For more information about the program and the participating hospitals, please visit NJ State Health Department Mercer County Wildlife Center
Friends of Animals offers Spay/Neuter Certificates at an affordable fee.
Visit Friends of Animals | Spay and Neuter Certificate Information
Animal Welfare Association in Voorhees, New Jersey has affordable, low cost options.
Visit Animal Welfare Association
People for Animals operate two facilities in Hillside & Robbinsville, NJ.
Animal Alliance of New Jersey
This organization offers dog spays or neuters for $125; female cats $75; male cats $55; Call 609-818-1952 for more information or visit Animal Alliance of New Jersey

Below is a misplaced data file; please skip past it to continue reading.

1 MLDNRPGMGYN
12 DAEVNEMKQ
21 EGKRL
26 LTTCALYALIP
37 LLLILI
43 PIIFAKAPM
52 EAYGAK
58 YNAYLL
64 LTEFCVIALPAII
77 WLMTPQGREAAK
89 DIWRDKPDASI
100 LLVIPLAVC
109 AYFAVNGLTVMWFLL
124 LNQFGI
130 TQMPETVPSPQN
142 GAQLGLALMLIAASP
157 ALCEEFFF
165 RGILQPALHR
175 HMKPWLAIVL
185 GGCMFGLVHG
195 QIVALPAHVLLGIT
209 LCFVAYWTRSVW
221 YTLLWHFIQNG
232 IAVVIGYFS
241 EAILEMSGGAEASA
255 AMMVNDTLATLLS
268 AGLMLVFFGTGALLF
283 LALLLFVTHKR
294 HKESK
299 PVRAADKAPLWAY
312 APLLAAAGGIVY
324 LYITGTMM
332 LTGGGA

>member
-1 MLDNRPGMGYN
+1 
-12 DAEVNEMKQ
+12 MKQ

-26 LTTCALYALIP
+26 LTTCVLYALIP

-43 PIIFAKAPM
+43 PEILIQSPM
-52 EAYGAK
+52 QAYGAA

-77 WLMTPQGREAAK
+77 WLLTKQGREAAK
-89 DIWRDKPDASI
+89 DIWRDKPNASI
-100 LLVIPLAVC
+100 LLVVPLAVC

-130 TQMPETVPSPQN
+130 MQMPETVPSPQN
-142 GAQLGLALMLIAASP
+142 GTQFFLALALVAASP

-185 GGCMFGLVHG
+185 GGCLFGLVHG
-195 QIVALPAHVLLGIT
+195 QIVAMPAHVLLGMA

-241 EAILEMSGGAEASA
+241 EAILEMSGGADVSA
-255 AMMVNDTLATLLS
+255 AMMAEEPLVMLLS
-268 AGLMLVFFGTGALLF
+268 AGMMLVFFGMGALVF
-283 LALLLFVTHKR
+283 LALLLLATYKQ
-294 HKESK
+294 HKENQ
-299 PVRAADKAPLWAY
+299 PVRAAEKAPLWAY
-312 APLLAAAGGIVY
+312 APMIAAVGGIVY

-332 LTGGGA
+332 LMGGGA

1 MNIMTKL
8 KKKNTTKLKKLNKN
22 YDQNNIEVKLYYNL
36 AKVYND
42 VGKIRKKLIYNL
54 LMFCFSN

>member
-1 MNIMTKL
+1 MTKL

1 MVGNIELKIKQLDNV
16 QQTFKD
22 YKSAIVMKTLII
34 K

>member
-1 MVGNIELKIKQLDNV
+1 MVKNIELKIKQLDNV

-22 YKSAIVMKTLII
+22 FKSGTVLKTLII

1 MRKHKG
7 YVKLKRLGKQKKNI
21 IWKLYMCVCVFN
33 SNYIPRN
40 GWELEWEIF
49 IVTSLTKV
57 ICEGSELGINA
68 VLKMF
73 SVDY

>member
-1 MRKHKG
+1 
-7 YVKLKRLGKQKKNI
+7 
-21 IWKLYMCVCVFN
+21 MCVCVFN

Reporting Animal Cruelty, Abuse, and Neglect
Many counties and townships in New Jersey have their own animal control officers to investigate reported cruelty and neglect. If your town does not have an animal control officer, please contact the NJSPCA at 1-800-582-5979.
Reviews for Pet Insurance Options.
New Jersey Department of Health & Senior Services
Office of Animal Welfare
Wildlife (non-domestic animals)
When you encounter a non-domestic animal (bird, rabbit, skunk, raccoon, bat, opossum, etc) please call your local animal control officer or the Mercer County Wildlife Center at 609-303-0552. The staff at the wildlife center will help you decide whether the animal needs care and, if necessary, will tell you how to handle and transport the animal safely.
It is unsafe to handle any wild animal that looks sick, is foaming or drooling, staggering or seems disoriented. There have been positive rabies cases all over New Jersey, and the risk of rabies infection is real. DO NOT ATTEMPT to pick up or handle any wildlife that appears sick.